H.G. Wells, “The Rights of Man”

I’ve never much cared for H.G. Wells’s science fiction–a combination of preachy and Wells.jpegperiod-piece utopian. As to his religious views, there is a credible argument that he was a proto-None (see his “God the Invisible King”). But while I did know that his contributions spanned nonfiction as well as fiction, I was not aware that he had written a tract on human rights. In this book, first published in 1940 and recently reissued by Penguin Random House, Wells is said to have previewed many of the ideas that made their way into the U.N. Universal Declaration of Human Rights. Here is the description.

H. G. Wells’s passionate and influential manifesto—never before available in the United States—was first published in England in 1940 in response to World War II. The progressive ideas Wells set out were instrumental in the creation of the UN’s Universal Declaration of Human Rights, the European Convention on Human Rights, and the UK’s Human Rights Act. In the face of a global miscarriage of justice, The Rights of Man made a clear statement of mankind’s responsibilities to itself.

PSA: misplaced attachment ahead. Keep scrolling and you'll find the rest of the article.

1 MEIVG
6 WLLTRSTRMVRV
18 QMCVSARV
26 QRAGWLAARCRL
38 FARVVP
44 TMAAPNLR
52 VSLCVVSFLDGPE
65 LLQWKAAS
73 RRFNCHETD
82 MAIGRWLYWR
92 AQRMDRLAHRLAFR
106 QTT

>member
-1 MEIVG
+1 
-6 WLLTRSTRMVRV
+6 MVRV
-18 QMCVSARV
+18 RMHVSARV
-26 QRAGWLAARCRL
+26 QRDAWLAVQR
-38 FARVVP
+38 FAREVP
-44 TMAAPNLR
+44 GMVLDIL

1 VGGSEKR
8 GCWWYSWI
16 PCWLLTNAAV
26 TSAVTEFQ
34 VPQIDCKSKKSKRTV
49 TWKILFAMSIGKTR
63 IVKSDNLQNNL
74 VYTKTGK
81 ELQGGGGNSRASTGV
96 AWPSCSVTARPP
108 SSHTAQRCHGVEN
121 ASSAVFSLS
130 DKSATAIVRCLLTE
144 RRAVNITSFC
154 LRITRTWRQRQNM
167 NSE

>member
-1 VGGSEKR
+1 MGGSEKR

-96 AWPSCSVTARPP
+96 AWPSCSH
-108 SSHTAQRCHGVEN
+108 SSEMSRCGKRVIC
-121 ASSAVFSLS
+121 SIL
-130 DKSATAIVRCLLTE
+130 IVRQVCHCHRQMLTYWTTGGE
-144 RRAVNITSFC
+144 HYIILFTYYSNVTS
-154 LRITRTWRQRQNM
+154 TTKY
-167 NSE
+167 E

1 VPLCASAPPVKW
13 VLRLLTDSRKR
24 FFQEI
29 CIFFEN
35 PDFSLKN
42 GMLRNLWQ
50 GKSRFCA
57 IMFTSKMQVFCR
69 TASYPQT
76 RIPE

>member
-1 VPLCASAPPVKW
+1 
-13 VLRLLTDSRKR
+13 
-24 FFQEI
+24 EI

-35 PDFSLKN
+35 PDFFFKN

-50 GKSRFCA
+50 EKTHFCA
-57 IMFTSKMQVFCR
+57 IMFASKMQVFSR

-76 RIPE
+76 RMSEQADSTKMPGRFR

Seventy-five years later we are again witnessing a humanitarian crisis, with human rights in developed nations under threat and millions of refugees displaced. A new introduction to Wells’s work by award-winning novelist Ali Smith underlines the continuing urgency and relevance of one of the most important humanitarian texts of the twentieth century.

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